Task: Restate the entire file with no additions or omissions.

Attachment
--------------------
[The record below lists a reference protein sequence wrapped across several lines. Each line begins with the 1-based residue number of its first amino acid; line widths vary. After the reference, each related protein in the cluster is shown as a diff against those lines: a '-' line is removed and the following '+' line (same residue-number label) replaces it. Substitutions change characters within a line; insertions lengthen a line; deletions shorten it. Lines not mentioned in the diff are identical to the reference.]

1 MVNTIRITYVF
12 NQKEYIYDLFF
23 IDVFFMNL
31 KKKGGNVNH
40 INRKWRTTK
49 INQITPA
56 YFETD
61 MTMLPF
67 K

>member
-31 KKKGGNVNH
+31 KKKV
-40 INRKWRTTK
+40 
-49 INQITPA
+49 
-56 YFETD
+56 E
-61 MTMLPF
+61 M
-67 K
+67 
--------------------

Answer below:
[The record below lists a reference protein sequence wrapped across several lines. Each line begins with the 1-based residue number of its first amino acid; line widths vary. After the reference, each related protein in the cluster is shown as a diff against those lines: a '-' line is removed and the following '+' line (same residue-number label) replaces it. Substitutions change characters within a line; insertions lengthen a line; deletions shorten it. Lines not mentioned in the diff are identical to the reference.]

1 MVNTIRITYVF
12 NQKEYIYDLFF
23 IDVFFMNL
31 KKKGGNVNH
40 INRKWRTTK
49 INQITPA
56 YFETD
61 MTMLPF
67 K

>member
-31 KKKGGNVNH
+31 KKKV
-40 INRKWRTTK
+40 
-49 INQITPA
+49 
-56 YFETD
+56 E
-61 MTMLPF
+61 M
-67 K
+67 